That strategy is complemented by Widodo’s selection of a waterfront location with beautiful sunrises and sunsets and the sound of birds chirping all day.

The Indonesian president

The Indonesian president also anticipated that Labuan Bajo and nearby islands, which are filled with white-sand beaches and even a rare pink-sand beach, would receive more attention from international tourists as a result of the high-profile ASEAN meeting.

Indonesian President Joko Widodo arrived Sunday with his wife to a red carpet welcome surrounded by military honor guards and dancing villagers wearing flower-filled hats. “This is a very good moment for us to host the ASEAN summit and showcase Labuan Bajo to the world,” he remarked.

However, there are a few snags.

With only three traffic signals and 6,000 residents, the remote fishing hamlet is severely short on accommodations for the throng of ASEAN diplomats, delegates, and media. Many were forced to set up roommates.

Unlike the more well-known resort island of Bali or the hectic concrete jungle of the capital Jakarta, which have both played host to major summits in opulent hotels and convention centres, Labuan Bajo is a much smaller town that can be traversed in a leisurely two-hour stroll. Since there are no public buses, most locals travel by foot, scooter, or private vehicle.

On short notice, a small group of local technicians wearing hard hats was brought in or install cables and increase internet connectivity at the venues.

The little airstrip in Labuan Bajo was overflowing with travelers on Sunday. Teams of diplomats and reporters arrived to receive streamers declaring the optimistic summit motto, “ASEAN Matters: Epicentrum of Growth.”

Traffic outside the Komodo dragon-named airport gradually grew under the sweltering midday sun.

A day before the summit’s opening, workmen were still sealing some roadside edges near the venues when the sun rose on Monday.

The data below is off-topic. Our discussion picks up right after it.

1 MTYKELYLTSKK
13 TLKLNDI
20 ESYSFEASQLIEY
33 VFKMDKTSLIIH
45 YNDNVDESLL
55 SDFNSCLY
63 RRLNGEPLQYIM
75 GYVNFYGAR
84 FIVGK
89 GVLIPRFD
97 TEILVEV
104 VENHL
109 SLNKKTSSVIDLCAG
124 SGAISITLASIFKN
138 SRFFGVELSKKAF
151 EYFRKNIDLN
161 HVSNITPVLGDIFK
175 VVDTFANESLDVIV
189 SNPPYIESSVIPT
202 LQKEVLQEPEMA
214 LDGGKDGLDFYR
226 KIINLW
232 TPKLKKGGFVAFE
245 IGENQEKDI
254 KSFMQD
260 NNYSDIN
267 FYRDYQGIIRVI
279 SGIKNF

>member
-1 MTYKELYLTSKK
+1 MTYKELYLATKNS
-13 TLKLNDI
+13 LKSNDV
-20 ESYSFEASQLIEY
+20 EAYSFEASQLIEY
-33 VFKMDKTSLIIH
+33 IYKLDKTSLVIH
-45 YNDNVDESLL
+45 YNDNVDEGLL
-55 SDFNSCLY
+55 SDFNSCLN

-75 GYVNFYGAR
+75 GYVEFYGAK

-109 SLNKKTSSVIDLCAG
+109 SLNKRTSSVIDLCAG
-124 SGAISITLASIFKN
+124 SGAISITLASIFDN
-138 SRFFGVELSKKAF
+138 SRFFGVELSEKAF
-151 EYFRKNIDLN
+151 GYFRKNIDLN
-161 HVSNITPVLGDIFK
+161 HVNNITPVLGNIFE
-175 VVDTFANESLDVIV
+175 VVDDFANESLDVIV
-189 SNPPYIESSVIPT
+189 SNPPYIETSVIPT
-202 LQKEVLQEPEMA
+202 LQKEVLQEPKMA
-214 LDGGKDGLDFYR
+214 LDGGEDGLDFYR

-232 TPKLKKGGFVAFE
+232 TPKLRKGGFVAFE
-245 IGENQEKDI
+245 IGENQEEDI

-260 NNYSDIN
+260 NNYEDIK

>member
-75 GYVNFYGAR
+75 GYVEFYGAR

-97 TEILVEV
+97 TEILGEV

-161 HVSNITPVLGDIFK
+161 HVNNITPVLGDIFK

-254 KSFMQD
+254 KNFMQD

The infrastructure improvements, according to Labuan Bajo resident Andre Kurniawan, who works at a dive shop, will benefit the locals. “Before, we were cut off from some locations; today they are open, and the areas are improving. In the future, I hope Labuan Bajo can become a greater tourism destination,” he remarked.

Academic Tourism Experts In Indonesia

According to Azril Azahari, chair of a group of academic tourism experts in Indonesia, Labuan Bajo wasn’t prepared and was ostensibly chosen as the summit’s host on short notice. “The housing and hotel amenities have turned into a concern. There is a ship that is not a lodging ship but is being utilized for lodging, he claimed.

Even though it wasn’t the best moment for Labuan Bajo to host, Suti Ana welcomed guests to her coffee shop ahead of the conference and remarked that ASEAN would support regional businesses. But now is the time, she added, since we can’t wait.

Azril suggested going with the tiny port town as long as there was good planning and government infrastructure spending.

The gateway to the Komodo National Park, a UNESCO World Heritage site and the only place in the world where Komodo dragons, the largest lizards in the world, are found in the wild, is Labuan Bajo, which is situated on the western tip of Flores island in southern Indonesia. Labuan Bajo is also known for its beaches, diving, and snorkeling spots.

Environmentalists and tourism experts worry that increased public attention could put additional strain on the Komodo dragons, who are already in danger. By 2022, there were just 3,300 known to exist.

Azahari cited long-standing concerns that the Komodo dragons would go extinct in the absence of complete protection, saying that if more people arrive, eventually they will be unable to mate in peace.

Officials from Indonesia declared they will take all necessary steps to organize the ASEAN summit in Labuan Bajo smoothly and safely despite the challenges.

“If there’s any commotion along the way, that will be a big stain on the nation’s dignity,” said Edistasius Endi, the regent of Labuan Najo’s West Manggarai district, in a statement.